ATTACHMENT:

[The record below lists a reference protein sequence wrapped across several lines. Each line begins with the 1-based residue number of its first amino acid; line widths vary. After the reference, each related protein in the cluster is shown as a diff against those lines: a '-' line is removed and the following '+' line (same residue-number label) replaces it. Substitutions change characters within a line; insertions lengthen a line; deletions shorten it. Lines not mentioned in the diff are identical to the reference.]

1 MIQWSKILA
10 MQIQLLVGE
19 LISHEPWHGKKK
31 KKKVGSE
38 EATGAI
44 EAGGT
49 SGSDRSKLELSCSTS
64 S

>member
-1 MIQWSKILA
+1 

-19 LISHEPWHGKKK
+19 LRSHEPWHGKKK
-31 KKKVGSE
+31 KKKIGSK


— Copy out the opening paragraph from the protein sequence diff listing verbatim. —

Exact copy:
[The record below lists a reference protein sequence wrapped across several lines. Each line begins with the 1-based residue number of its first amino acid; line widths vary. After the reference, each related protein in the cluster is shown as a diff against those lines: a '-' line is removed and the following '+' line (same residue-number label) replaces it. Substitutions change characters within a line; insertions lengthen a line; deletions shorten it. Lines not mentioned in the diff are identical to the reference.]